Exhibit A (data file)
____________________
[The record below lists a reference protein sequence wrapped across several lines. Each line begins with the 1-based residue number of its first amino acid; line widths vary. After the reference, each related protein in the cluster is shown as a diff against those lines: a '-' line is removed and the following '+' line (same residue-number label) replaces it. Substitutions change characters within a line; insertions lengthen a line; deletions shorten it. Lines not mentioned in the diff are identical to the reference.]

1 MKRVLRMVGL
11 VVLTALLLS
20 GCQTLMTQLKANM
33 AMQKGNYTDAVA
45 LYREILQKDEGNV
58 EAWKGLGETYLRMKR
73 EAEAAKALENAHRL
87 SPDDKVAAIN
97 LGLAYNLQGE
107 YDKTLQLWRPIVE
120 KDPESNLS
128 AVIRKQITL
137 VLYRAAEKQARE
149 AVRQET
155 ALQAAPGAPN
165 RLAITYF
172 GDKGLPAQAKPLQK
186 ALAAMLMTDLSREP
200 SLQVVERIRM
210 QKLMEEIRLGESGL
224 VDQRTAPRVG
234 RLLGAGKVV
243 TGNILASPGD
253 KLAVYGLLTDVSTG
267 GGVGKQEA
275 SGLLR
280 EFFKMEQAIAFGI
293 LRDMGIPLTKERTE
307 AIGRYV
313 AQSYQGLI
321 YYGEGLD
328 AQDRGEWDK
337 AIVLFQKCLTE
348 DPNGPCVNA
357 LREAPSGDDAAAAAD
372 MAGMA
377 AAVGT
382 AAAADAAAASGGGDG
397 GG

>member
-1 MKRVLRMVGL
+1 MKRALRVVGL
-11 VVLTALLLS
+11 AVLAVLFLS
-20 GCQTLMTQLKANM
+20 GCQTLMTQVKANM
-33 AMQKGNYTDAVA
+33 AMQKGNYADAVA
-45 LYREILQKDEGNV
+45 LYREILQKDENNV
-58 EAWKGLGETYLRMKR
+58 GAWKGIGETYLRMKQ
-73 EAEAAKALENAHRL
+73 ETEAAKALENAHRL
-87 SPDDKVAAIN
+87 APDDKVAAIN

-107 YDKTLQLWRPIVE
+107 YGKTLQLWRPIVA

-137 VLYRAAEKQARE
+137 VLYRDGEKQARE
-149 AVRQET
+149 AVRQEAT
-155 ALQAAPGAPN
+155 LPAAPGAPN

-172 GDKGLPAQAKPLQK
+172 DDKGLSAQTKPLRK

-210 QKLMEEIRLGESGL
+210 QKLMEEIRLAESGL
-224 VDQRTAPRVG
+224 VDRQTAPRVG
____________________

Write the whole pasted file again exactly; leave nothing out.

[The record below lists a reference protein sequence wrapped across several lines. Each line begins with the 1-based residue number of its first amino acid; line widths vary. After the reference, each related protein in the cluster is shown as a diff against those lines: a '-' line is removed and the following '+' line (same residue-number label) replaces it. Substitutions change characters within a line; insertions lengthen a line; deletions shorten it. Lines not mentioned in the diff are identical to the reference.]

1 MKRVLRMVGL
11 VVLTALLLS
20 GCQTLMTQLKANM
33 AMQKGNYTDAVA
45 LYREILQKDEGNV
58 EAWKGLGETYLRMKR
73 EAEAAKALENAHRL
87 SPDDKVAAIN
97 LGLAYNLQGE
107 YDKTLQLWRPIVE
120 KDPESNLS
128 AVIRKQITL
137 VLYRAAEKQARE
149 AVRQET
155 ALQAAPGAPN
165 RLAITYF
172 GDKGLPAQAKPLQK
186 ALAAMLMTDLSREP
200 SLQVVERIRM
210 QKLMEEIRLGESGL
224 VDQRTAPRVG
234 RLLGAGKVV
243 TGNILASPGD
253 KLAVYGLLTDVSTG
267 GGVGKQEA
275 SGLLR
280 EFFKMEQAIAFGI
293 LRDMGIPLTKERTE
307 AIGRYV
313 AQSYQGLI
321 YYGEGLD
328 AQDRGEWDK
337 AIVLFQKCLTE
348 DPNGPCVNA
357 LREAPSGDDAAAAAD
372 MAGMA
377 AAVGT
382 AAAADAAAASGGGDG
397 GG

>member
-1 MKRVLRMVGL
+1 MKRALRVVGL
-11 VVLTALLLS
+11 AVLAVLFLS
-20 GCQTLMTQLKANM
+20 GCQTLMTQVKANM
-33 AMQKGNYTDAVA
+33 AMQKGNYADAVA
-45 LYREILQKDEGNV
+45 LYREILQKDENNV
-58 EAWKGLGETYLRMKR
+58 GAWKGIGETYLRMKQ
-73 EAEAAKALENAHRL
+73 ETEAAKALENAHRL
-87 SPDDKVAAIN
+87 APDDKVAAIN

-107 YDKTLQLWRPIVE
+107 YGKTLQLWRPIVA

-137 VLYRAAEKQARE
+137 VLYRDGEKQARE
-149 AVRQET
+149 AVRQEAT
-155 ALQAAPGAPN
+155 LPAAPGAPN

-172 GDKGLPAQAKPLQK
+172 DDKGLSAQTKPLRK

-210 QKLMEEIRLGESGL
+210 QKLMEEIRLAESGL
-224 VDQRTAPRVG
+224 VDRQTAPRVG